A Burger King sign outside a restaurant in Glendale, California.
Robyn Beck | AFP | Getty Images
Burger King’s U.S. same-store sales are trending flat as customers return to its locations for Whoppers and french fries.
The Restaurant Brands International chain saw its same-store sales plunge by mid-30s in March as the coronavirus pandemic led consumers to stay home and cook. But now, even with many of its North American dining rooms closed or offering only reduced seating, Burger King is seeing customers come back and order through its drive-thru lanes. It also recently launched a meatless breakfast sandwich made with the Impossible Sausage nationwide.
The burger chain’s sales trend echo those of the broader fast-food segment, which has been quicker to recover from the pandemic than the overall restaurant industry. Fast-food chains’ transactions fell just 13% in the week ended June 7 compared with the year-ago period, according to the NPD Group.
Burger King’s sister chain Popeyes Louisiana Kitchen has seen its soaring same-store sales growth recede slightly. In the third week of May, its U.S. same-store sales increased by more than 40%. But as the chicken chain starts the lap its strongest results of the prior year before the national launch of its popular sandwich, U.S. same-store sales rose by just the “very high 20s” last week. In mid-June, Popeyes began testing the chicken sandwich in Canada.
Canadian coffee chain Tim Hortons, the third chain in Restaurant Brands’ portfolio, saw same-store sales declines in the negative high teens as of last week. In the third full week of May, its same-store sales shrank by mid-20s. About 90% of its locations are open in Canada.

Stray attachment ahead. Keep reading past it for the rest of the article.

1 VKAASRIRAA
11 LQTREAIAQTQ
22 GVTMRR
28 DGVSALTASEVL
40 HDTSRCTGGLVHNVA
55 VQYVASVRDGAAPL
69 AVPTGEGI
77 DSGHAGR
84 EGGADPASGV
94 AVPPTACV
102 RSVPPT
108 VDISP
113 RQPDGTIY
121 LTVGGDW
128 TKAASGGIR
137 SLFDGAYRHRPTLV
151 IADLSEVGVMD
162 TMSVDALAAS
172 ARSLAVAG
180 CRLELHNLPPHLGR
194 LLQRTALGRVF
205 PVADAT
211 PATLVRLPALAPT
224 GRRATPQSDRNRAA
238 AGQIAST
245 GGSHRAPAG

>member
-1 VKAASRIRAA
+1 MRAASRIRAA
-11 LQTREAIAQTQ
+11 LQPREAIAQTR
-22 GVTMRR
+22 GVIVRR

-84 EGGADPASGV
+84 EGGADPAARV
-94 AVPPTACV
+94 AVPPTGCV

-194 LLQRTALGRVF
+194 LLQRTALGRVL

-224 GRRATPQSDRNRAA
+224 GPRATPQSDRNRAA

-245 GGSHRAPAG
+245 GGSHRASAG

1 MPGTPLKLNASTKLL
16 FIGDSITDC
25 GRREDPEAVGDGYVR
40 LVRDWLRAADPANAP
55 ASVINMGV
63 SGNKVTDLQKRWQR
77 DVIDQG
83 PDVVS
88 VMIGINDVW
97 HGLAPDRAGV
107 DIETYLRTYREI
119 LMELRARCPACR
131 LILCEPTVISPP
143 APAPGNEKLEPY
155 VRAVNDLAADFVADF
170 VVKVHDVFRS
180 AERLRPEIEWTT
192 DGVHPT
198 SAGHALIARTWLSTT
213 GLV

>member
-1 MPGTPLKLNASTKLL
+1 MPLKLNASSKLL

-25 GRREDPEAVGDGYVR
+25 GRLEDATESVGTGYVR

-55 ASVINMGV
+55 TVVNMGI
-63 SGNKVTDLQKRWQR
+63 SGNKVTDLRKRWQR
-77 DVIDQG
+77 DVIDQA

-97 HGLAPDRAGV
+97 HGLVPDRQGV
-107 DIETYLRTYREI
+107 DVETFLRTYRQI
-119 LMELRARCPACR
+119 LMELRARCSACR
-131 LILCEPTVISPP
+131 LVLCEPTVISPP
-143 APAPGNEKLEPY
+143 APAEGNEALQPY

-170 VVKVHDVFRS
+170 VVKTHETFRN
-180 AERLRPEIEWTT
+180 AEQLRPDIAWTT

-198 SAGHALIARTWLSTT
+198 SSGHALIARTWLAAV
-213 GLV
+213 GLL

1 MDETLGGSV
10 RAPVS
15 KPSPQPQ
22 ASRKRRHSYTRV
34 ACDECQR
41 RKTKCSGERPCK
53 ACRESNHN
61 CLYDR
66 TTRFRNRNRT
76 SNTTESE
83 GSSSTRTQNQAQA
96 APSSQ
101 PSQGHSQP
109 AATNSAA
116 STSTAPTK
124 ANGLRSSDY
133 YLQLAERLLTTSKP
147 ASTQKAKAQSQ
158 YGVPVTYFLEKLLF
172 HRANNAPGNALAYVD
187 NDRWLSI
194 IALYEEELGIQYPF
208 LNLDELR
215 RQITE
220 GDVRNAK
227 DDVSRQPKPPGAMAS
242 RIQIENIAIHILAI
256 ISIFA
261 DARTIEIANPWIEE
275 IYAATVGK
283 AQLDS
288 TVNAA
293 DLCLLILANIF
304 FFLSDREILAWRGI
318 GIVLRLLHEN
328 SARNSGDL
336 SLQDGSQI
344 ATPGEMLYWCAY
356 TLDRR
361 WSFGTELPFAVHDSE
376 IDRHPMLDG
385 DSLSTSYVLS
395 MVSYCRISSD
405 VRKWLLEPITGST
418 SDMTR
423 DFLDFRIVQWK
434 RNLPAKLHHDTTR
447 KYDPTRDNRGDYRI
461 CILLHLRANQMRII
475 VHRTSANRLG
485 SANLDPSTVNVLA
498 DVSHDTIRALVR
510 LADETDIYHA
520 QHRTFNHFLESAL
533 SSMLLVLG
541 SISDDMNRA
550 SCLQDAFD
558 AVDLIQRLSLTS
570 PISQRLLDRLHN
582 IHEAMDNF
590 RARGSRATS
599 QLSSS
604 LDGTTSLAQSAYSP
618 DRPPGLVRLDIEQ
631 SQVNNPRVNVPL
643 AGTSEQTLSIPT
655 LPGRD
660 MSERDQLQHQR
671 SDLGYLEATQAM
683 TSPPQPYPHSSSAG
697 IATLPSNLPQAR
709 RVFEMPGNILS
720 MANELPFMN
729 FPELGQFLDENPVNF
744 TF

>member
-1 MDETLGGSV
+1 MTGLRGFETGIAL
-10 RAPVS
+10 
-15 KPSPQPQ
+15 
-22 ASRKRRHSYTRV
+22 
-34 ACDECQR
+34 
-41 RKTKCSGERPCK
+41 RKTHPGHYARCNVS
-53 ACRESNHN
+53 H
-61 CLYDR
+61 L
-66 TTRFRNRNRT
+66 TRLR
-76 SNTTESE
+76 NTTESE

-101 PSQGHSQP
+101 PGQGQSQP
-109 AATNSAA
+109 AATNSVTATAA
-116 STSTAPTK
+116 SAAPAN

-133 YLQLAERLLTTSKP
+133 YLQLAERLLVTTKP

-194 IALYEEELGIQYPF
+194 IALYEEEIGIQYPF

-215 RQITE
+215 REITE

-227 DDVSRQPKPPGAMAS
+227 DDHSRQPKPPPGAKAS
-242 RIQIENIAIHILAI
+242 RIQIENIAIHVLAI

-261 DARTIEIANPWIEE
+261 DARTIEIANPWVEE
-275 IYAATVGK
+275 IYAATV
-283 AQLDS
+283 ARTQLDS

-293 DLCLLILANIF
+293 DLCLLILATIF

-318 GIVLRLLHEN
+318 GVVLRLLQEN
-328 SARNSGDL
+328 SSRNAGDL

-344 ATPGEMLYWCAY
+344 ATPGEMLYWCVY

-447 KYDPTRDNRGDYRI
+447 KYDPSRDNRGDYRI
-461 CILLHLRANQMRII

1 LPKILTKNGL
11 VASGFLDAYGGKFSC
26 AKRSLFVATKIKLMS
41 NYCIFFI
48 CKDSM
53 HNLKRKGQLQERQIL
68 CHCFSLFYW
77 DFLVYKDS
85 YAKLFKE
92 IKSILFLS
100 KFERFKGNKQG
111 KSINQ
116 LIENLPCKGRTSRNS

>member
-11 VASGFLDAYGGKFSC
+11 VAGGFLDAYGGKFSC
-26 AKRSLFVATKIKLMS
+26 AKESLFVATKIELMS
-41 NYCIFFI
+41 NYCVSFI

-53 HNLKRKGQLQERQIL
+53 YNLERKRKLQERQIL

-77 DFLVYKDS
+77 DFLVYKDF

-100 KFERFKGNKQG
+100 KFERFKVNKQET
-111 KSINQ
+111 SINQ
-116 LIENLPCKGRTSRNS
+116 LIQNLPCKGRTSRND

Shares of parent company Restaurant Brands fell less than 1% in premarket trading on Monday.
Restaurant Brands does not include locations that are closed for a “significant portion of a month” in its same-store sales calculations. “Nearly all” of its U.S. locations of Popeyes and Burger King are open, but other markets, like Latin America, have seen more widespread closures.
CEO Jose Cil also said that the company will repay all outstanding amounts under its revolving credit facility this week, citing its steady business improvements and strong financial position. Restaurant Brands drew down its $1 billion revolver in late March “out of an abundance of caution.”
The company will report its full second-quarter results in early August.